Dr Jane Herd shares a snapshot of the focused intervention model she has developed to work with foster carers online during Covid.
First – find out what the biggest worry or pressures are for the foster carer.
Often difficulties are described in very general ways – ‘they won’t do what they’re told’; ‘they won’t leave me alone’; ‘they won’t stop arguing.’
Work with the carer to get much clearer as to what their primary concern is by asking questions- can you tell me about the last time this happened, who was there, what happened- before, during, after etc.
You will then come to a much clearer shared understanding between the worker and the carer as to what the primary concern is e.g. ‘when I speak to my child my foster child starts interrupting, doing silly or dangerous things and I tell them to stop and they get angry and start shouting at me.’
Working from this typical behaviour you can then consider how you would understand this from a neurodevelopmental and attachment framework. In the last example the child may have an anxious attachment style and does not know that you can talk to someone else and still love, care and remember them.
Then work with the carer to explore what it is they think is being communicated, what the behaviour is saying that may need attending too, behaviour is not bad or good (it may be upsetting, frustrating etc) but communication.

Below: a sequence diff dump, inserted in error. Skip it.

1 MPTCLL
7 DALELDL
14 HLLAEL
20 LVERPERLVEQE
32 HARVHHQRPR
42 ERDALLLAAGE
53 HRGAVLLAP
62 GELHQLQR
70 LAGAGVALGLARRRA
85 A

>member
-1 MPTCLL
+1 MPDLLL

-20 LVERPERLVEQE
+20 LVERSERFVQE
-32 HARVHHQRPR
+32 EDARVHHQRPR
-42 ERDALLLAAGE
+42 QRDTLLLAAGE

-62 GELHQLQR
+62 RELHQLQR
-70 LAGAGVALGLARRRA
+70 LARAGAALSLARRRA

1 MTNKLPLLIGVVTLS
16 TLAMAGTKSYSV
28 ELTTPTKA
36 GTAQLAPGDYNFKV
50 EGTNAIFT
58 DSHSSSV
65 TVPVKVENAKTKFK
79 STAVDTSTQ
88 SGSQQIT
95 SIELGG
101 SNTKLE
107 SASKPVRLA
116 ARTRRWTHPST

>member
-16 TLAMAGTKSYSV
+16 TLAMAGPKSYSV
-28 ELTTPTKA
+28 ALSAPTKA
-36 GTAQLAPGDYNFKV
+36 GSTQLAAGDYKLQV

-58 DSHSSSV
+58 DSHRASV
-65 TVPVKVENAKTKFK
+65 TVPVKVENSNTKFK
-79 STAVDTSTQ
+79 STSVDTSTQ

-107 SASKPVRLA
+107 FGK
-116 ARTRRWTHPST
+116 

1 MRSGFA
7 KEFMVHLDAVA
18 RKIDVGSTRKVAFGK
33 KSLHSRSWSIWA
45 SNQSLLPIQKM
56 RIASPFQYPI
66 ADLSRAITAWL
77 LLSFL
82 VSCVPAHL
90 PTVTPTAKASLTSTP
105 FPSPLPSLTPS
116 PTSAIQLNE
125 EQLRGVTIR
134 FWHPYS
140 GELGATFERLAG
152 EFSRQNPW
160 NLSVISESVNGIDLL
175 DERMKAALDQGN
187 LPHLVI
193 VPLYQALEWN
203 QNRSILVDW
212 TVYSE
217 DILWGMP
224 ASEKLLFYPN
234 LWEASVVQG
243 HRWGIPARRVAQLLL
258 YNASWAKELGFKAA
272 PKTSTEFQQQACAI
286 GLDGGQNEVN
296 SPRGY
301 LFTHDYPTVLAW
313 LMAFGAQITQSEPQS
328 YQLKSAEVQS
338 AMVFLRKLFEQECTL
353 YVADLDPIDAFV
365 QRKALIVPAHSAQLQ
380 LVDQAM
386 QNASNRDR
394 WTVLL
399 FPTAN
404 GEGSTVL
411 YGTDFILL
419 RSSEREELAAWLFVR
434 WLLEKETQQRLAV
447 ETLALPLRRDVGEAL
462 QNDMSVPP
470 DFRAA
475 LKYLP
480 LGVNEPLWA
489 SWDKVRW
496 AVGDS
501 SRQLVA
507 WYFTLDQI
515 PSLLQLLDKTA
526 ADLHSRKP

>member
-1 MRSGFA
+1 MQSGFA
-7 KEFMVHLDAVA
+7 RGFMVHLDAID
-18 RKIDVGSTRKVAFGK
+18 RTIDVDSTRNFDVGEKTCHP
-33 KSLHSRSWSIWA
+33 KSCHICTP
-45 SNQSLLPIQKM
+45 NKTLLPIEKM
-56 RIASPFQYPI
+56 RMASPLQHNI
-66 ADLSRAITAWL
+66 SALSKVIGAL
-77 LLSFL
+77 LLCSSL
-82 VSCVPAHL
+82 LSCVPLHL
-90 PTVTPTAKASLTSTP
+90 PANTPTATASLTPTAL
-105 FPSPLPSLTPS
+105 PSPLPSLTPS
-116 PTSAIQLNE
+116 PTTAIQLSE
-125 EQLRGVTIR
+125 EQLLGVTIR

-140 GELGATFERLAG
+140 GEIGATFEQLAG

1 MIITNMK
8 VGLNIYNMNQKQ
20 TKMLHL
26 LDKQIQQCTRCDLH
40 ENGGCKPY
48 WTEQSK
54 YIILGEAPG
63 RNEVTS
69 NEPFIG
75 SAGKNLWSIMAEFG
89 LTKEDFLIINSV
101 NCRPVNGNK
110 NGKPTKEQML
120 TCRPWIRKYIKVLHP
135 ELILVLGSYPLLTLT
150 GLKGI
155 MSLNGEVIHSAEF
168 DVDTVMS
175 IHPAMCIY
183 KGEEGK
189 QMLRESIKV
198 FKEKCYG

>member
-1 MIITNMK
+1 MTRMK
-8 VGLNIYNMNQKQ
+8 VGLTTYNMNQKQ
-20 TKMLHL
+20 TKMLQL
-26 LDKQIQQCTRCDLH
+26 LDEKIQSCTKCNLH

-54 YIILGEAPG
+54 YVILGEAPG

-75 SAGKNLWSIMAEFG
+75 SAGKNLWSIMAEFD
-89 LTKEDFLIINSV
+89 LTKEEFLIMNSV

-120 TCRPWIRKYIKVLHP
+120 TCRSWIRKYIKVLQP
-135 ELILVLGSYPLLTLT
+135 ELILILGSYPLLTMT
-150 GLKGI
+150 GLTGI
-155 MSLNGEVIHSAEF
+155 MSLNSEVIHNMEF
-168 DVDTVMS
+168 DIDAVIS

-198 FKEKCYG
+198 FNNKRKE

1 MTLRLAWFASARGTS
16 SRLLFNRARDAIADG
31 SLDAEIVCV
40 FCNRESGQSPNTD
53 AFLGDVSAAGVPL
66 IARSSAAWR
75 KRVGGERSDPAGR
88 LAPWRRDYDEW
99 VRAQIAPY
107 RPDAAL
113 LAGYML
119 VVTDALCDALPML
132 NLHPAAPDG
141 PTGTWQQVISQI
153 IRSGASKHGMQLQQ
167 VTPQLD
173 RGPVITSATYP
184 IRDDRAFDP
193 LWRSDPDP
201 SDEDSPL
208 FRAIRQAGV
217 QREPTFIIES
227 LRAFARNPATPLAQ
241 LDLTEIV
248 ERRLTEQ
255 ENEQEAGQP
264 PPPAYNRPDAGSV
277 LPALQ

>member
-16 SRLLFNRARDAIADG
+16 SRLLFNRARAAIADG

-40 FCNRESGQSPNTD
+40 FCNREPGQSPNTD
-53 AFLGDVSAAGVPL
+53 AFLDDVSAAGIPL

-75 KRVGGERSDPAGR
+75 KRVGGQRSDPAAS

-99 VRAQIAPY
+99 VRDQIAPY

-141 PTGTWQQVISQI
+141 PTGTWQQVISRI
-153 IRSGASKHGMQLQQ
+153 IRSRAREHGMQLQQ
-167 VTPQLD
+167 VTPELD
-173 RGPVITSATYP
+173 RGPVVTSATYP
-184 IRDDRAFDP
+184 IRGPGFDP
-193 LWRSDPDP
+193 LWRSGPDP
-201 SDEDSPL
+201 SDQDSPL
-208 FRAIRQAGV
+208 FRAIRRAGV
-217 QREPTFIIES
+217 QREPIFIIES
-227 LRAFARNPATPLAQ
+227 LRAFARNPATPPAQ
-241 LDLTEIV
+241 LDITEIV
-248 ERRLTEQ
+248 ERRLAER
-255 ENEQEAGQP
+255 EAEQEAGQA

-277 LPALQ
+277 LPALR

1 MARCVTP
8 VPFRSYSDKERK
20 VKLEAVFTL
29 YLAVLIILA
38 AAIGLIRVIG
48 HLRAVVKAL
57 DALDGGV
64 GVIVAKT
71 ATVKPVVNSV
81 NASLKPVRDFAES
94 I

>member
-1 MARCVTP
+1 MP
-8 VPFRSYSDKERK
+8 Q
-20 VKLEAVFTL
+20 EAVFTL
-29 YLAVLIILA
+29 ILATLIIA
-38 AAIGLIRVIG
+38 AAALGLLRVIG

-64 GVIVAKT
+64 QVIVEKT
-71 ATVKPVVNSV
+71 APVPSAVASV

In the example what might be communicated is – When you talk to someone else I worry you have forgotten about me, I don’t know you can talk to someone else and still love and care about me.
Interventions based on this understanding could be various- you might keep an arm on the child’s head or shoulder whilst you talk to someone else, you might speak to the child and say I just need to speak to x about y (be specific if possible) when I’ve done this we can do Z, or you might in addition or instead give the child a task to do for you whilst you are speaking to someone else e.g. draw me a picture, tidy the table, be sure to return and appreciate what they have done or you could ask them to look after something of yours whilst you speak to someone else.
- Be specific about the primary concern
- Ask lots of questions to clarify this
- Consider whether theory might be helpful in working out what is going on
- Consider what might be communicated by the child’s behaviour
- Create some options of how you might respond relationally to the child’s struggles, be creative and try different approaches
- Support carers in being able to go through this approach themselves when addressing children’s emotional and social struggles